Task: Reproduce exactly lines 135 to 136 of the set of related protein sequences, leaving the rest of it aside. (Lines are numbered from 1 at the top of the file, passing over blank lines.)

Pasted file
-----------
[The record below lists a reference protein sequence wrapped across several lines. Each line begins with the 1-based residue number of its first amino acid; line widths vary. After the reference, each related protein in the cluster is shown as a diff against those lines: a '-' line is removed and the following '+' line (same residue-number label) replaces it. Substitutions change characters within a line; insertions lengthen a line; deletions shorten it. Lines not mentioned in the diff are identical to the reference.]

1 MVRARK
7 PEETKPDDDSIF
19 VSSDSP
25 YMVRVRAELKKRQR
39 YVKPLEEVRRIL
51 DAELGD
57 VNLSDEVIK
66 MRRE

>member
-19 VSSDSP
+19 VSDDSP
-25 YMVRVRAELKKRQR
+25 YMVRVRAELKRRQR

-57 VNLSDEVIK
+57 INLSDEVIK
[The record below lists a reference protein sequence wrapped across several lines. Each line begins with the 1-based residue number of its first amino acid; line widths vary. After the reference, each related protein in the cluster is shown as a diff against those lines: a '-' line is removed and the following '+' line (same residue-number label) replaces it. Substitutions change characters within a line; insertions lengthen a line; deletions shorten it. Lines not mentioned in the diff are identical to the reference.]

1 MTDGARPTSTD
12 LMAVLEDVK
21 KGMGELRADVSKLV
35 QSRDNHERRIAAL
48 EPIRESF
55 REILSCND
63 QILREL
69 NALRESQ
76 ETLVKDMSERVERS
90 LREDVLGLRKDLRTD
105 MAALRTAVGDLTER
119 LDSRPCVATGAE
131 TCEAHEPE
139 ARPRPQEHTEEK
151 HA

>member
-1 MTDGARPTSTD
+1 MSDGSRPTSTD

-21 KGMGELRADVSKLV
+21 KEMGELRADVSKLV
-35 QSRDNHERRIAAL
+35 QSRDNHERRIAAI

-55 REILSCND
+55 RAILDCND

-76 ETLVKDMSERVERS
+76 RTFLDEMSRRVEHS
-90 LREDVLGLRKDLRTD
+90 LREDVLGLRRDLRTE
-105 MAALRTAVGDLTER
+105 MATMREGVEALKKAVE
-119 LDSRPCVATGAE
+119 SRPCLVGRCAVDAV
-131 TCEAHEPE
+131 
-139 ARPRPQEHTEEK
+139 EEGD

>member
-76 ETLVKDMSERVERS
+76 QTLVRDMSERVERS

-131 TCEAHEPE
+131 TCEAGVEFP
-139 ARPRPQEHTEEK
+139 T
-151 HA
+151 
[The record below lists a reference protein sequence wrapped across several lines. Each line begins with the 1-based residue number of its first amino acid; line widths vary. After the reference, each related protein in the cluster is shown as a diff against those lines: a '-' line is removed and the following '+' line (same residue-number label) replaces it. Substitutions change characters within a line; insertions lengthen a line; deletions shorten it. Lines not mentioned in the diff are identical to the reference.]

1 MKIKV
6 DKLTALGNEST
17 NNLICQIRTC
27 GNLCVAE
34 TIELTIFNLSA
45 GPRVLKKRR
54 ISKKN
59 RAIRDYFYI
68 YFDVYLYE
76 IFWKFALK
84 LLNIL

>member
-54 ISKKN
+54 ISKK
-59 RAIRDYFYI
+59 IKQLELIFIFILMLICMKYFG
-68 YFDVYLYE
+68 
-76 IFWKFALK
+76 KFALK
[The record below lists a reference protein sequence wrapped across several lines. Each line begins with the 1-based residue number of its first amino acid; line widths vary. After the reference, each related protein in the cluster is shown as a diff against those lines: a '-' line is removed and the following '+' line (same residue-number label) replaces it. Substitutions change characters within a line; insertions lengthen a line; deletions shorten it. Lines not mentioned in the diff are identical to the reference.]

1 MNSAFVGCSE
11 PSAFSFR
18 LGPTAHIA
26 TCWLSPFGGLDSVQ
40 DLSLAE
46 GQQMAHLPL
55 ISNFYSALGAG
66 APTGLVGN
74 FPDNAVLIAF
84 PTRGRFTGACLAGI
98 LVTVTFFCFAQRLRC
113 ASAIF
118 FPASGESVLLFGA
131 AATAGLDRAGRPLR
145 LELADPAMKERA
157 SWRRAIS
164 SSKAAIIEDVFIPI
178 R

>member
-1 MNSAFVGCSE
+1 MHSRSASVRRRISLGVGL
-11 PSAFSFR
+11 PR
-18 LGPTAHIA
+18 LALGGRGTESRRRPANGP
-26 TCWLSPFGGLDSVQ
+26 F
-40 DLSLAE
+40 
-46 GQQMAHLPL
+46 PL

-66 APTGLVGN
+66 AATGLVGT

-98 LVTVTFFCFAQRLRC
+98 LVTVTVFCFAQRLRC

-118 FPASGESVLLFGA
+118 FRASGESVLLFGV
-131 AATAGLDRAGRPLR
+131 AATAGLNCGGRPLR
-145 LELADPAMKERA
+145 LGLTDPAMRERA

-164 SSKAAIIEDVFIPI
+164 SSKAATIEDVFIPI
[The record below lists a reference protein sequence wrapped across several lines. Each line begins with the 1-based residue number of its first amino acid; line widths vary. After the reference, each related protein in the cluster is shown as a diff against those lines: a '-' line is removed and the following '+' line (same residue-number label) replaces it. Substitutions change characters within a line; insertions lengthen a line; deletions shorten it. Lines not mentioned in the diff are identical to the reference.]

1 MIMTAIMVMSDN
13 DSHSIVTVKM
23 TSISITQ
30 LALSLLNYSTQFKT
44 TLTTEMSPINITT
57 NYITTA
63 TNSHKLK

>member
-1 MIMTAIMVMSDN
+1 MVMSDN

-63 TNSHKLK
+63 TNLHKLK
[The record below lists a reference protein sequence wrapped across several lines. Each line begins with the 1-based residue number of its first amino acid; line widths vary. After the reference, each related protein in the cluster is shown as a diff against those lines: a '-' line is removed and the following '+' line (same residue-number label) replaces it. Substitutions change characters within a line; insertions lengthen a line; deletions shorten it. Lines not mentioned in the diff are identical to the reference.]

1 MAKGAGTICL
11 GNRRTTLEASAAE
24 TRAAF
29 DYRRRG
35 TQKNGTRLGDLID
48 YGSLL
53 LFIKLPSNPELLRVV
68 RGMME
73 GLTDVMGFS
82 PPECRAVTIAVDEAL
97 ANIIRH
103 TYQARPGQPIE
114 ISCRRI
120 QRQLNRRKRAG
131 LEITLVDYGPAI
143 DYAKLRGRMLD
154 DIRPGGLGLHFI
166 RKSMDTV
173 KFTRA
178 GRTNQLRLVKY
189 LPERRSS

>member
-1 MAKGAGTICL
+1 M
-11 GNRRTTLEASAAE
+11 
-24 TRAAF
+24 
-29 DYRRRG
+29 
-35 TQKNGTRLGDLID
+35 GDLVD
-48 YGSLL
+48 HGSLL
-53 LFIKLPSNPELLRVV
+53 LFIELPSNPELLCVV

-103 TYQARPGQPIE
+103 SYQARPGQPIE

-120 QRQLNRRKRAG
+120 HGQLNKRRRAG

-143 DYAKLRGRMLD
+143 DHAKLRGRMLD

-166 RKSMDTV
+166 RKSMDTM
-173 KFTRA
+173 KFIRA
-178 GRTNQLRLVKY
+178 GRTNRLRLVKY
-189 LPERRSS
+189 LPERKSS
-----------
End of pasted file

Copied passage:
63 TNSHKLK

>member